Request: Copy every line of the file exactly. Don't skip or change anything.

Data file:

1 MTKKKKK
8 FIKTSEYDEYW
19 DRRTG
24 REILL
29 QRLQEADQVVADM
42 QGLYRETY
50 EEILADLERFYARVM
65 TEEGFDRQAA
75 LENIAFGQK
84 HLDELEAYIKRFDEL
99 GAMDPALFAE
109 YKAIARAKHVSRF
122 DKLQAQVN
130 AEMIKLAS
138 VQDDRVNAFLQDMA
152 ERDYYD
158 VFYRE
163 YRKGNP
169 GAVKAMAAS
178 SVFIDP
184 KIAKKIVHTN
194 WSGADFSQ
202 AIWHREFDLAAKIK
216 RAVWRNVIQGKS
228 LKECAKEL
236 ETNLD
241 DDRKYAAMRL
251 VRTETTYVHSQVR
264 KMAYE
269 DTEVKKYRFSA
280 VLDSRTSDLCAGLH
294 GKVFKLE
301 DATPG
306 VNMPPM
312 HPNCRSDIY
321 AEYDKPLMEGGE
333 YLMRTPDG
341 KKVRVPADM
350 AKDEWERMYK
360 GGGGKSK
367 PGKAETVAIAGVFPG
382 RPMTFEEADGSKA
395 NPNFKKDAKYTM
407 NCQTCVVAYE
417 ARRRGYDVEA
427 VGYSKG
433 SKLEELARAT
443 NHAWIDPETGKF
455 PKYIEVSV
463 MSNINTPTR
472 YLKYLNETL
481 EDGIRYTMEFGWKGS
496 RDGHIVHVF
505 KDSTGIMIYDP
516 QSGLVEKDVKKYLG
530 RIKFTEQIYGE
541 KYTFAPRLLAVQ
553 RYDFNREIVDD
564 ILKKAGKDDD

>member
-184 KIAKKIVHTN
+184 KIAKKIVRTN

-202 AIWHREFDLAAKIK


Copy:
1 MTKKKKK
8 FIKTSEYDEYW
19 DRRTG
24 REILL
29 QRLQEADQVVADM
42 QGLYRETY
50 EEILADLERFYARVM
65 TEEGFDRQAA
75 LENIAFGQK
84 HLDELEAYIKRFDEL
99 GAMDPALFAE
109 YKAIARAKHVSRF
122 DKLQAQVN
130 AEMIKLAS
138 VQDDRVNAFLQDMA
152 ERDYYD
158 VFYRE
163 YRKGNP
169 GAVKAMAAS
178 SVFIDP
184 KIAKKIVHTN
194 WSGADFSQ
202 AIWHREFDLAAKIK
216 RAVWRNVIQGKS
228 LKECAKEL
236 ETNLD
241 DDRKYAAMRL
251 VRTETTYVHSQVR
264 KMAYE
269 DTEVKKYRFSA
280 VLDSRTSDLCAGLH
294 GKVFKLE
301 DATPG
306 VNMPPM
312 HPNCRSDIY
321 AEYDKPLMEGGE
333 YLMRTPDG
341 KKVRVPADM
350 AKDEWERMYK
360 GGGGKSK
367 PGKAETVAIAGVFPG
382 RPMTFEEADGSKA
395 NPNFKKDAKYTM
407 NCQTCVVAYE
417 ARRRGYDVEA
427 VGYSKG
433 SKLEELARAT
443 NHAWIDPETGKF
455 PKYIEVSV
463 MSNINTPTR
472 YLKYLNETL
481 EDGIRYTMEFGWKGS
496 RDGHIVHVF
505 KDSTGIMIYDP
516 QSGLVEKDVKKYLG
530 RIKFTEQIYGE
541 KYTFAPRLLAVQ
553 RYDFNREIVDD
564 ILKKAGKDDD

>member
-184 KIAKKIVHTN
+184 KIAKKIVRTN

-202 AIWHREFDLAAKIK